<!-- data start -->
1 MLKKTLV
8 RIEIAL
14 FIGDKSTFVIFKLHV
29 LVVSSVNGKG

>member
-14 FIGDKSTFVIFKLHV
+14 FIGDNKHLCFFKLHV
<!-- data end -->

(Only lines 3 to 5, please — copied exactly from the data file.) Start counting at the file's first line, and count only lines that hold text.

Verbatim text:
14 FIGDKSTFVIFKLHV
29 LVVSSVNGKG

>member